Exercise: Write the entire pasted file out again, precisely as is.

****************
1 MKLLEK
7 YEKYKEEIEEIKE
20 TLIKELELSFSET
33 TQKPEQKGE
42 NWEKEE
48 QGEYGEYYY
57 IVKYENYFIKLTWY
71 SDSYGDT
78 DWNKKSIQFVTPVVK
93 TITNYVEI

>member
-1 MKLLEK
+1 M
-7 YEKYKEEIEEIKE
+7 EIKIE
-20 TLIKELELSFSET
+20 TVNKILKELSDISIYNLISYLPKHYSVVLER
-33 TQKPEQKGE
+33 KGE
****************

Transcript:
1 MKLLEK
7 YEKYKEEIEEIKE
20 TLIKELELSFSET
33 TQKPEQKGE
42 NWEKEE
48 QGEYGEYYY
57 IVKYENYFIKLTWY
71 SDSYGDT
78 DWNKKSIQFVTPVVK
93 TITNYVEI

>member
-1 MKLLEK
+1 M
-7 YEKYKEEIEEIKE
+7 EIKIE
-20 TLIKELELSFSET
+20 TVNKILKELSDISIYNLISYLPKHYSVVLER
-33 TQKPEQKGE
+33 KGE